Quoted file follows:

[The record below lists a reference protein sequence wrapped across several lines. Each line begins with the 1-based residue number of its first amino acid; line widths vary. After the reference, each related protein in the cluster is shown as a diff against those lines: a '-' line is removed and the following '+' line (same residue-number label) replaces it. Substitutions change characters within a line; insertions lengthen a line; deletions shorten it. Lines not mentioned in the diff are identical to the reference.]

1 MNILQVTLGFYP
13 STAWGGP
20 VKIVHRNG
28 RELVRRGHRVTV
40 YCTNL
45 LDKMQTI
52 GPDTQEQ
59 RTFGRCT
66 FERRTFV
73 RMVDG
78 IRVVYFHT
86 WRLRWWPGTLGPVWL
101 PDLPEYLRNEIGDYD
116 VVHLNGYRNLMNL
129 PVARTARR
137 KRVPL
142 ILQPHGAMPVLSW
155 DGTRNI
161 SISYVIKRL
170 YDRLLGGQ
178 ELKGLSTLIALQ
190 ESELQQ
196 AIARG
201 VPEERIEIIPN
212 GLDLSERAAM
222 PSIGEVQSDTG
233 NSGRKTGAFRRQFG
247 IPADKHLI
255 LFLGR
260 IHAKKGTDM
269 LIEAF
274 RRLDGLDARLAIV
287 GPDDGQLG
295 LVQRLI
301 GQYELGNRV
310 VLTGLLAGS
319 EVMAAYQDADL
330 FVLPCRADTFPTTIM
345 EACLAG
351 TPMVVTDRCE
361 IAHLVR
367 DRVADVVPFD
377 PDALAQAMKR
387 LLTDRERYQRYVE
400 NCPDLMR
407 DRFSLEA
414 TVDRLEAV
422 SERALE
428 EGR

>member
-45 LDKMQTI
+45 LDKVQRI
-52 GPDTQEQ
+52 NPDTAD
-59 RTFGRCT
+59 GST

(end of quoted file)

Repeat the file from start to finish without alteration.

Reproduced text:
[The record below lists a reference protein sequence wrapped across several lines. Each line begins with the 1-based residue number of its first amino acid; line widths vary. After the reference, each related protein in the cluster is shown as a diff against those lines: a '-' line is removed and the following '+' line (same residue-number label) replaces it. Substitutions change characters within a line; insertions lengthen a line; deletions shorten it. Lines not mentioned in the diff are identical to the reference.]

1 MNILQVTLGFYP
13 STAWGGP
20 VKIVHRNG
28 RELVRRGHRVTV
40 YCTNL
45 LDKMQTI
52 GPDTQEQ
59 RTFGRCT
66 FERRTFV
73 RMVDG
78 IRVVYFHT
86 WRLRWWPGTLGPVWL
101 PDLPEYLRNEIGDYD
116 VVHLNGYRNLMNL
129 PVARTARR
137 KRVPL
142 ILQPHGAMPVLSW
155 DGTRNI
161 SISYVIKRL
170 YDRLLGGQ
178 ELKGLSTLIALQ
190 ESELQQ
196 AIARG
201 VPEERIEIIPN
212 GLDLSERAAM
222 PSIGEVQSDTG
233 NSGRKTGAFRRQFG
247 IPADKHLI
255 LFLGR
260 IHAKKGTDM
269 LIEAF
274 RRLDGLDARLAIV
287 GPDDGQLG
295 LVQRLI
301 GQYELGNRV
310 VLTGLLAGS
319 EVMAAYQDADL
330 FVLPCRADTFPTTIM
345 EACLAG
351 TPMVVTDRCE
361 IAHLVR
367 DRVADVVPFD
377 PDALAQAMKR
387 LLTDRERYQRYVE
400 NCPDLMR
407 DRFSLEA
414 TVDRLEAV
422 SERALE
428 EGR

>member
-45 LDKMQTI
+45 LDKVQRI
-52 GPDTQEQ
+52 NPDTAD
-59 RTFGRCT
+59 GST